Nevertheless, what is fascinating to contemplate about three of these Negro leaders — Eddie Murphy, Wynton Marsalis, and Prince — is their Stagolee (read: “Bad Nigguh”) dimension, the degree to which they seem to be in manly control of their respective images. (Yes, Virginia, Grace Jones probably does deserve an invite to this black macho weenie-roast, but let’s stand firm here for the much abused African-American male.) First fascinating thang to note about this triumvirate is their immediate anteced­ents — respectively Richard Pryor, Miles Davis, and Jimi Hendrix. Second is how they’ve managed, unlike their forefathers, to make it in the mainstream without compromising their edge.

What this means is that we probably won’t ever have to suffer through Eddie playing second fiddle to Gene Wilder’s Al Jolson or kowtowing before that ultimate white man, Christopher Reeve; nor hear Wynton fake the funk with a band that’s just hunky-dory; nor find Prince facing a life-and-death decision to appeal to either mixed or exclusively white audiences. This isn’t to suggest the three are the artistic equals of their progenitors but to point up how little the heirs to the throne have had to play politics, unless we’re talking the politics of Negro subversion. Because in a way the success of the treacherous three derives from how they’ve managed to merge their Stagolee sides with their Proper Negro profiles.

Shee, in Eddie’s case, there’s even Stepin Fetchit aspects. If I recall correctly, he did his first bit on SNL as a bedpan orderly and front there diversified with a gamut of African-American ar­chetypes ranging from Buckwheat to his black Muslim film critic who enjoyed splatter films because they depicted the wholesale slaughter of white people. Sometimes the boy ran numbers so slick couldn’t nobody, black or white, figure whose side he was on ­— there was his Marley takeoff, “Kill the White People (But Buy My Records First),” and his even deadlier lampoon of Jesse performing a doowop version of “Good Old Hymietown.”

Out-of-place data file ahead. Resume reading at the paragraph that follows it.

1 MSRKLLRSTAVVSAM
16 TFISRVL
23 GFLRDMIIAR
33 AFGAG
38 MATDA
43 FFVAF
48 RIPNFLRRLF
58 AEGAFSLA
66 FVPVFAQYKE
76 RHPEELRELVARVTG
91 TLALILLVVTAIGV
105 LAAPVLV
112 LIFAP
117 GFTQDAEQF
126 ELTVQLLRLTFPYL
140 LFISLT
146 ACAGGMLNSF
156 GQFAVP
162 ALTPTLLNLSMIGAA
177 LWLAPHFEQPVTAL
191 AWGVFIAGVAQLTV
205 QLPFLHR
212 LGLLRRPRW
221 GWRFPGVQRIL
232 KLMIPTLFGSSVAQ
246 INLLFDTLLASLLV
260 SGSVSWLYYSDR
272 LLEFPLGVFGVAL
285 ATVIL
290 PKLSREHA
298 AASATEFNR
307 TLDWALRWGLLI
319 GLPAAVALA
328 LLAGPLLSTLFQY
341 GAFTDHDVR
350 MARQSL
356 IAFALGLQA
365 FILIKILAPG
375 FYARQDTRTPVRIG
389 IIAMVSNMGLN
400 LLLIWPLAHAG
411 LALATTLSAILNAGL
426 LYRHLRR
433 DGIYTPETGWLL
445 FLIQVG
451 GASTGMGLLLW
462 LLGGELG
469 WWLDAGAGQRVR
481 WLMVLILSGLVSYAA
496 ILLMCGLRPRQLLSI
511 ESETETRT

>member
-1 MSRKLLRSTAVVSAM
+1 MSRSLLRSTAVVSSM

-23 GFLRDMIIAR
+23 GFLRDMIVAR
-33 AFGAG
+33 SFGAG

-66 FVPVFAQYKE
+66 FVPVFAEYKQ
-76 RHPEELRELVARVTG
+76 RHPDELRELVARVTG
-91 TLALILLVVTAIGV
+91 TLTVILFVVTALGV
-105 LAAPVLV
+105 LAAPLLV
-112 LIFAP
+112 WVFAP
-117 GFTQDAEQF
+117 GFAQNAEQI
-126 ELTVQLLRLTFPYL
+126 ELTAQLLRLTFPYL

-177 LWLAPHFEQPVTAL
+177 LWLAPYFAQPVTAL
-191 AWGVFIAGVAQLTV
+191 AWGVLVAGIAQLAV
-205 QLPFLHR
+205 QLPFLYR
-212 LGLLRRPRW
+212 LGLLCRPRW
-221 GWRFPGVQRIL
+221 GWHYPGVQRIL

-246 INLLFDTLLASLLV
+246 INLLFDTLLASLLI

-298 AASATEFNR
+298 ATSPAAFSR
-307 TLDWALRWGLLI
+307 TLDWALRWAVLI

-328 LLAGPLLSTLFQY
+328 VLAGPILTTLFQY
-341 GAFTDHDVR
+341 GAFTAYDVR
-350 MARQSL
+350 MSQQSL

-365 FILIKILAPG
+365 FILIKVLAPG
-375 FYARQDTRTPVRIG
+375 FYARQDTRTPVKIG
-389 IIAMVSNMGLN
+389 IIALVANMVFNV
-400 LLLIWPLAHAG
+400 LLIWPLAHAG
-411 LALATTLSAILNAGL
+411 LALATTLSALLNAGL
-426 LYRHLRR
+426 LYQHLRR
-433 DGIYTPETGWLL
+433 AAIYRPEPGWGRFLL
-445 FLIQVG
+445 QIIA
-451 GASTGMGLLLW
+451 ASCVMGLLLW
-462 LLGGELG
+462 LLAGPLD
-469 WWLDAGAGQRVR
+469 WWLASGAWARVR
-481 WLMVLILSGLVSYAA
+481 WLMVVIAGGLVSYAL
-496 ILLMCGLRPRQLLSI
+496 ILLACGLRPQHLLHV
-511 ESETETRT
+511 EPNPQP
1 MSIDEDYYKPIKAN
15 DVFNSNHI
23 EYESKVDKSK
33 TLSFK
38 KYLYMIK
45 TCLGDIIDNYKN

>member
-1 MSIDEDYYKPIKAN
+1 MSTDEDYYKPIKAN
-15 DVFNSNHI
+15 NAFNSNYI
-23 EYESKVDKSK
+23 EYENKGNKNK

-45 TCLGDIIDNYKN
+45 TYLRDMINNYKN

Equally befuddling have been some of Wynton’s interviews, where in one breath he’ll assail black people being denied their culture and in the next breath crack that black musicians who wear African garb don’t know nothing about Africa ($800 Eye-tal-yun suits being a more ethnically correct cut of cloth, I guess). Then there was the time the boy called Miles Davis, fer chrissakes, an Uncle Tom for saying in Ebony that he liked Journey and Styx more than contemporary jazz — like can’t this hothead show any more respect than that for those getting on in their years? And while you have to applaud the balls behind his acceptance speech at this year’s Grammies and his band’s performance on that freakshow, you know it’s his ability to play that classical shit which gives him so-called legitimacy.

And then there’s Prince, who includes on the same album one song made-to-order for Apartheid-Oriented-Radio (“Little Red Cor­vette”) and another that snidely instructs all the white people how to clap on the beat (“D.M.S.R.”) — schooling by the way which puts the lie to the opinion that Prince doesn’t know on what side of the color line he’s down by law. Stagolee as the Proper Negro, see?